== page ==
During its long, arid summers, Andalucía cools itself down with chilled gazpacho, a hearty and pungent soup that has gained fame throughout the world for its amazing thirst-quenching quality.
Often described as a liquid salad, gazpacho descends from ancient Roman concoction based on a combination of stale bread, garlic, olive oil, salt, and vinegar. As Romans labored to build roads and aqueducts across Spain in the scorching heat, this creamy soup replenished them with the necessary salt and vitamins lost through physical exertion.
Later, shepherds and farmers added vegetables to make it more hearty and satisfying. Because tomatoes and bell peppers were not indigenous to Spain, these ingredients were not added to the soup until after Spain's discovery of the New World. Since that time, gazpacho has remained relatively unchanged - an unpretentious soup designed to quench the thirst evoked by the unrelenting Spanish sun.
Traditional Gazpacho. This is the most traditional and basic gazpacho recipe. If you've never tried gazpacho before, you should start by this one to appreciate the subtle differences amongst the different recipes we offer.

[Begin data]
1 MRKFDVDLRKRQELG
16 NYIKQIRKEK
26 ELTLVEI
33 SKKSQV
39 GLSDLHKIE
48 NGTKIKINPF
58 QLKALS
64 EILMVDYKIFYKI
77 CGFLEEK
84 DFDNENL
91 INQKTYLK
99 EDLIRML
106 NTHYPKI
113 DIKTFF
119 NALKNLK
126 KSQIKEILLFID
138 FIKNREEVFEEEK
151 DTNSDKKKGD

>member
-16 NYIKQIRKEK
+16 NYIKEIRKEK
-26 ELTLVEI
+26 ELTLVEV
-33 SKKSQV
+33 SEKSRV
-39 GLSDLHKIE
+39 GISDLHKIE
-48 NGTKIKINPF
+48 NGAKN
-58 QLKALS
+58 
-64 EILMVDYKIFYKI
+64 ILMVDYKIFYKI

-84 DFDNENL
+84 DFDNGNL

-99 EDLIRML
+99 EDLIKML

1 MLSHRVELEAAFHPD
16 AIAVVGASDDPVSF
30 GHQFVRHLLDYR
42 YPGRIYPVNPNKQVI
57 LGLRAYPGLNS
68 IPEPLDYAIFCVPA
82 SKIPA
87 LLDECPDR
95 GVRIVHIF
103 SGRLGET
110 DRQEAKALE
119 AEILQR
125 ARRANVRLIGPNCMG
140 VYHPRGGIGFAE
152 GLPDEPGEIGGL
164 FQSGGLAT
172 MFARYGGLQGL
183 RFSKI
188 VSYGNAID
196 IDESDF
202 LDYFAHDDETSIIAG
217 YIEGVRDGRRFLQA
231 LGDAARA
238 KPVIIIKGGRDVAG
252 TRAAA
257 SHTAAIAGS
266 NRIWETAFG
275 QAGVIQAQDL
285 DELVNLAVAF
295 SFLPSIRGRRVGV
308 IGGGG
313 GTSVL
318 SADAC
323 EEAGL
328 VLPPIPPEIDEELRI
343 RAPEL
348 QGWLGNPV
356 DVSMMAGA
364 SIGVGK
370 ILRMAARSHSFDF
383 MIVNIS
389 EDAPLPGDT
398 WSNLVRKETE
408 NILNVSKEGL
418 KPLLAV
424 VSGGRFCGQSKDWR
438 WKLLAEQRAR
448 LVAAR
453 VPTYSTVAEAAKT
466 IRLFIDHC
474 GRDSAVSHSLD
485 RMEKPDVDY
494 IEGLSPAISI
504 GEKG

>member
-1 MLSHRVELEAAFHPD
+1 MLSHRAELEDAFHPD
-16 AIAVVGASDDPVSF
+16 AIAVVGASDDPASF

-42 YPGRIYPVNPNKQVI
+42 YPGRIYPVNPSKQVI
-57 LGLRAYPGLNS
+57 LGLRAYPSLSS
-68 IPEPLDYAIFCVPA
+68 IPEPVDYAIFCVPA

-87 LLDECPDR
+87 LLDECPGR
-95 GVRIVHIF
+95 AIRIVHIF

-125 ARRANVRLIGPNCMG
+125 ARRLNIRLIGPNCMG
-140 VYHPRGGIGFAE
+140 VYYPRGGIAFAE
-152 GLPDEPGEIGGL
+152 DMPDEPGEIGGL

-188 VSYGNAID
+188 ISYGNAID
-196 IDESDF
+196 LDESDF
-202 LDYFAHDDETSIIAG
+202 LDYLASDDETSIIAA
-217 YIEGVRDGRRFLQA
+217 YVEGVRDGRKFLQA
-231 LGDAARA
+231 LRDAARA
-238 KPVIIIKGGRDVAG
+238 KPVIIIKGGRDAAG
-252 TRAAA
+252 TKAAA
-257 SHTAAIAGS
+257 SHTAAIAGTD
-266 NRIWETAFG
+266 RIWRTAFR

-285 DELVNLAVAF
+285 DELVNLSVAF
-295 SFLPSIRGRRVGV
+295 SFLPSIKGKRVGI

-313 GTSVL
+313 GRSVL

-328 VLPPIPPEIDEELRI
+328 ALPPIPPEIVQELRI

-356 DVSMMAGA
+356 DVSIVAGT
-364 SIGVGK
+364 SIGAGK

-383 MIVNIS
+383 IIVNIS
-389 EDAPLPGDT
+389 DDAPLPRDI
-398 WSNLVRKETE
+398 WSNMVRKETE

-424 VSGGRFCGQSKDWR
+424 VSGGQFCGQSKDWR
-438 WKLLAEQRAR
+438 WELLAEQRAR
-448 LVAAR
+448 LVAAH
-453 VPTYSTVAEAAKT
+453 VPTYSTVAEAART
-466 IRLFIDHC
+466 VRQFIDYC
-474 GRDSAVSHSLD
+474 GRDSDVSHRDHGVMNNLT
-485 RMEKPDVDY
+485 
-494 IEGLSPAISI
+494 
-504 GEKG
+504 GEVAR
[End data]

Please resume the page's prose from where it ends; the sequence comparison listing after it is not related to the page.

Green Gazpacho. Unlike the classic gazpacho recipes, this soup relies on spinach, lettuce, parsley, and mint for its freshness and texture. Although it is quite different from its more traditional gazpacho cousins, this version is every bit as refreshing.
Ajoblanco, a white version of gazpacho, is believed to have originated with the moors. If a silkier texture is desired, try soaking the blanched almonds in milk before processing. This will enhance the soup's delicate creaminess.
Oriental Gazpacho. This dish demonstrates how each chef can put his own unique stamp on a gazpacho recipe. This particular gazpacho has distinctively Eastern undercurrents, as evidenced by the use of soy sauce, lo mein noodles, and rice vinegar. Not surprisingly, this blending of cultures yields delicious results!
Salmorejo. Similar to a traditional tomato gazpacho but richer and smoother, this delightful cold soup is typical of the Cordoba table. In Cordoba, they use dried country-style bread; plain rolls will also work.